Domestic violence affects every member of the family, including the children. Statistics show that over 3 million children witness violence in their home each year.
Raising children in a violent world is challenging. Most often the victim is the mother. Women use extreme and brave means to protect their children from abusive partners. Research has shows that non-abusing parents are often the strongest protective factor in the lives of children who witness domestic violence. However, children, too, may be physically, emotionally, verbally, or sexually abused and/or neglected. Witnessing violence can affect every aspect of a child’s life, growth, and development, but when properly identified and addressed, the effects of domestic violence on children can be mitigated.
Recent research on the longterm effects of adverse childhood experiences, including witnessing domestic violence, demonstrates that there are higher risk factors for negative emotional and physical health outcomes attached to people with childhood exposures. It is important to understand this connection and to take action to protect children and build in factors that lead to resiliency. You can review this research at: www.acestudy.org
Emotional reactions of children who witness domestic violence:
Children see or hear more than we are aware and children often express difficult emotions with actions instead of words.There are several general reactions that children from violent homes are likely to show. The same emotional reaction can be acted out differently according to the child’s age.
Feeling responsible for the abuse:
A child might think, “if I had been a good girl/boy Daddy wouldn’t have hit Mommy.”
Even when things are calm, one never knows when the next fight will start.
Guilt for not stopping the abuse:
Children also experience guilt over the good feelings they have about the abuser.
Children who are separated from the abuser are in the process of grieving over the loss. Children may also grieve over losing the lifestyle and positive image of the abuser they had before the violence began.
Not knowing how one feels or having two opposite emotions at the same time is very difficult for children. A child who says, “I don’t know how I feel about it,” may not be hedging but rather is confused about feelings.
Fear of abandonment:
Children removed from one parent as a result of violent acts may have strong fears that the other parent could also leave them or die. Thus, a child may refuse to leave the mother, even for short time periods.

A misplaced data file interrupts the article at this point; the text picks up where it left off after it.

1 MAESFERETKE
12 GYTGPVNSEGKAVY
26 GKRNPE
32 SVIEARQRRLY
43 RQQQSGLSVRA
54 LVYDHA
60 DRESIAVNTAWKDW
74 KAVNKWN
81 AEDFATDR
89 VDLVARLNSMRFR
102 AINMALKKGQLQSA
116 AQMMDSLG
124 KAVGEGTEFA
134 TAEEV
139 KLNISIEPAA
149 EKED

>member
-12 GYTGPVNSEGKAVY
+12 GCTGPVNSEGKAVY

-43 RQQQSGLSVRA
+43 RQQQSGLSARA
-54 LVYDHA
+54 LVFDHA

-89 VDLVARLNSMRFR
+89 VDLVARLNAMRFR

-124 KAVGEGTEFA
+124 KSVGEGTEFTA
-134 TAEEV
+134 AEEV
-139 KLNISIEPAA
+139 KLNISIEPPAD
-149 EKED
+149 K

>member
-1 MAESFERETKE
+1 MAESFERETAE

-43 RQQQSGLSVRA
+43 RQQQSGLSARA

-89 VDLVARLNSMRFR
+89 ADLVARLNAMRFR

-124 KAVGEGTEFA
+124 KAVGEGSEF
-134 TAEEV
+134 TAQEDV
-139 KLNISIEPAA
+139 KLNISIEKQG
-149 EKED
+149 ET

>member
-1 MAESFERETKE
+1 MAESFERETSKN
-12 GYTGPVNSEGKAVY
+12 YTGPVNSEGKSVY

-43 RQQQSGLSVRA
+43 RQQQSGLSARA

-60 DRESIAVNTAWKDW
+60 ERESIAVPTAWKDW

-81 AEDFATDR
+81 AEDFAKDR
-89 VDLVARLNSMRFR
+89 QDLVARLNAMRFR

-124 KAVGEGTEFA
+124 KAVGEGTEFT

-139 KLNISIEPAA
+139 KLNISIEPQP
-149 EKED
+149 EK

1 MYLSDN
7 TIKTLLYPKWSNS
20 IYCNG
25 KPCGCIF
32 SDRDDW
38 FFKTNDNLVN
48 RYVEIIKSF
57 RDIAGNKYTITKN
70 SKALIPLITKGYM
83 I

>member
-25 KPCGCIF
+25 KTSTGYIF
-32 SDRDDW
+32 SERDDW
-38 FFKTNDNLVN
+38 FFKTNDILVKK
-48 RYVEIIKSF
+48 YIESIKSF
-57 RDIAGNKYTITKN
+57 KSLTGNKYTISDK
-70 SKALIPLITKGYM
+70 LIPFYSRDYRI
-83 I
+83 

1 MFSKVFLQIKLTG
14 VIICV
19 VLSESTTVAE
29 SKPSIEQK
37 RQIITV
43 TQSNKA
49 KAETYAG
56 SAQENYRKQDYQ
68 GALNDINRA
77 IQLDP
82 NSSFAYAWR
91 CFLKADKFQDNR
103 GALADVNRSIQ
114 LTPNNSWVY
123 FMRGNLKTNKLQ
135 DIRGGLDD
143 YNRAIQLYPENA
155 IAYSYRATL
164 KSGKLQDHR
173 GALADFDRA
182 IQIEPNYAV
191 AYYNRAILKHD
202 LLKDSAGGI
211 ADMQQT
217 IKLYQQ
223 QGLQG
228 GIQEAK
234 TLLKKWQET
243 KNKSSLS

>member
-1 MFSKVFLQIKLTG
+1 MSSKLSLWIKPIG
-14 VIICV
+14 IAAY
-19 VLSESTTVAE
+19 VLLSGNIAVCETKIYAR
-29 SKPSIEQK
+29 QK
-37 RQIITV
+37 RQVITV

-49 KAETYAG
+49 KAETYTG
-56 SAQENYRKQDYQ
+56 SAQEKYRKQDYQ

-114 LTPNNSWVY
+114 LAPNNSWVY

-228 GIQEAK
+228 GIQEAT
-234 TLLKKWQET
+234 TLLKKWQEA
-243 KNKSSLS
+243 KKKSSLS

Need for excessive adult attention:
This need can be especially troublesome for mothers who are trying to deal with their own pain and decisions.
Fear of physical harm to themselves:
A significant percentage of witnessing children are also abused. They may worry that the abuser will find them and abduct or harm them or that the abuser will be angry and retaliate when they return home.
Especially for older children, sensitivity to the stigma of spouse abuse may result in shame.
Worry about the future:
The uncertainty within their daily lives may make children feel that life will continue to be unpredictable.
Often the most powerful tool to help children feel safe is a supportive, helpful adult.
Responding to children living with domestic violence
- What do they do/where do they go when the fighting happens? Help them think of a safe place
- Be sure they know it’s not safe to try to stop the fighting, even though they might want to
- Ask if they have access to a phone and do they know about 911? Ask if they feel safe calling 911 if needed. If not, ask whom can they call or what they can do instead?
- Tell them it’s not their fault
- Try not to pass judgment on the abuser – kids often love the person who’s doing the hurting
- It may help to ask if the person doing the hurting does it to anyone else in the family
- Ask if there someone they can talk to about the problem if they need to, such as a teacher, the other parent, a caregiver, counselor, etc.
- Tell them they are not alone
- Give permission to tell their story
- Give simple, clear expectations about the violence
- Give children daily reminders that they are lovable, competent and important.
- Have rules and routines so children can know what will come next
- Teach alternatives to violence
- Build self-esteem
- Be a role model for children by resolving interactions in respectful and non-violent ways.
Quick Facts on Children at Risk
|·50% to 70% of men who assault their
partners also abuse their children.
·75% of boys who witness domestic
violence have been found to have
demonstrable behavioral problems.
·The risk of sexual abuse is 7 times
greater for girls whose fathers batter
·Male children who witness partner
violence are 3 times more likely to
abuse their partners as adults.
·Research results suggest that battering
is the single most common factor among
mothers of abused children.
·In one study, 27% of domestic homicide
victims were children.
·When a child is killed during a domestic
dispute, 90% are under age 10, 56% are
under age 2.- Oklahoma Coalition Against Domestic
Violence and Sexual Assault